||This article contains content that is written like an advertisement. (February 2013)|
Mechanical Development Company, a tool and die shop, originally started in the mid-1950s by Paul A. Powell and Roy C. Spain in his basement in the Cave Spring area of Roanoke County. Spain later designed and received a patent (No. 3,499,303) for his new lock, which subsequently began Medeco as a company. Medeco was established in 1968 named after "Mechanical Development Company" in Salem.
As a promotional campaign, Mr. Spain advertised that anyone who could pick his new lock would receive $50,000. Many tried, and failed. Except for one detective from NYC. He was able to pick the lock once, but not twice.
Mr. Spain's unique locking principle of angled key cuts and elevating and rotating pin tumblers that provided millions of key combinations and a level of security that was unmatched in its time. The locks were highly resistant to most forms of attack. The company expanded rapidly and contracted its original name into Medeco. The company's present 130,000-square-foot (12,000 m2) facility was opened in the mid 1970s.
Mechanical Development Tool and Die Company founded by Mr. Powell and Mr. Spain, is located in Salem, VA. and still in business by the family members of Paul A. Powell.
In 1985, Medeco developed a new design under the trade name Biaxial. It provided high security and key control through the use of the elevating and rotating tumbler design and provided greater master keying capability due to double cuts on the keys and special offset tips on the pins. Additionally, hardened steel inserts were placed to defend against physical attack.
In 1995, Medeco introduced a product called Keymark for installations requiring strong patented key control without the need for additional drill and pick resistant features. The interchangeable core directly retrofits small format interchangeable cores (SFIC) followed by Medeco's latest high security product, Medeco3 in 2001.
In the early 1990s, Medeco started their electronic lock initiative by launching VLS, an electromechanical solution, which was heavily utilized in the payphone industry. Later in 1997, Medeco followed up with an EAC solution in Siteline, a contact/controller based product. With previous success in industrial applications, Medeco redesigned the VLS application to fit the parking industry in the late 1990s then launched their NEXGEN product geared toward parking, vending and other industrial applications in 2001. Medeco followed up NEXGEN late in 2006 with Logic using the ASSA ABLOY CLIQ Technology, and Hybrid Keys using Prox and IClass technology in 2007.
Medeco currently has over 250 employees.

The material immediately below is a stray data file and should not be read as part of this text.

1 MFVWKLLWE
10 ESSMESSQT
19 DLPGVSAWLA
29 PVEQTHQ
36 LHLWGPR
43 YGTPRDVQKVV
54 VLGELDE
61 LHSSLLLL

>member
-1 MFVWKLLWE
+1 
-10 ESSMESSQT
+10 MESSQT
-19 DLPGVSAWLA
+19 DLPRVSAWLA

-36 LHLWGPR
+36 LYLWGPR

Medeco's patented lock design requires the angled cuts of a key to elevate and rotate the pins inside the lock in order for a side-bar to drop, allowing the cylinder to turn. The pins are uniquely chisel-tipped which allows them to be rotated by the angled cuts on the key and have a slot along the length of the pin from the sidebar to drop into once the pin has been rotated to its correct orientation.
The off-centre chisel tip also allows 2 different offsets to the pin. This makes the keyway very secure. In theory, the number of different key combinations is 2,176,782,336 (6 pins, 6 heights, 3 rotational positions, 2 offsets), which does not include consideration of different keyways. This flexibility makes Biaxial attractive to large masterkeyed institutions.
Medeco uses patented key control systems, including patents on the keys and the cylinder, to prevent unauthorized copies of keys from being generated. The original patent No. 3,499,303, Roy C. Spain, inventor, filed April 17, 1968 and issued March 10, 1970 established the Medeco business. Two other utility patents, No. 4,635,455 issued on January 13, 1987 and No. 4,393,673 July 19, 1983 (Biaxial). Medeco obtained a new utility patent on their newest product named Medecom3; the patent is set to expire in 2021.
A group of researchers presented a paper on cracking Medeco's locks at the 2007 DEF CON conference. Using computing power and mechanical know-how, the group developed a means to "bump pick" the lock needing fewer than six custom "bump keys", a paperclip, and a small hammer. Company officials are looking to verify the claim and have announced a new version of the lock, to soon be released, that they claim will be bump-proof.
As of 2008, several new methods of cracking Medeco locks has been developed by Marc Tobias and Tobias Bluzmanis and were presented at the DEF CON 2008 and HOPE 2008. A simultaneous public release of a book detailing many of the exploits, called "Open in Thirty Seconds" detailed many of the attacks discovered. Some of their major findings involved the use of plastic keys (that can be made out of credit card plastic, or even generic safe deposit box keys) allowed for the copying of any Medeco M3 (current generation) or some of the Medeco Biaxial keys completely bypassing the key control of the systems. In addition they also detailed 4 keys that were able to set the sidebar on any factory codebook pinned Medeco lock prior to 2007, or 16 keys that would set the proper sidebar on any current factory codebook lock at the time of release. They further detailed the ability to bump current generation Medeco M3 locks.
Many Medeco dealers continue to make claims about the Bump and Pick proof nature of their locks, however Medeco has retracted virtually all of its own press indicating such claims.
Creating a bump key does require the key being able to set pins to the proper rotation, so one bump key could not work for all locks. The Security.org team has shown that a relatively small number of keys (see above) could be used to do this.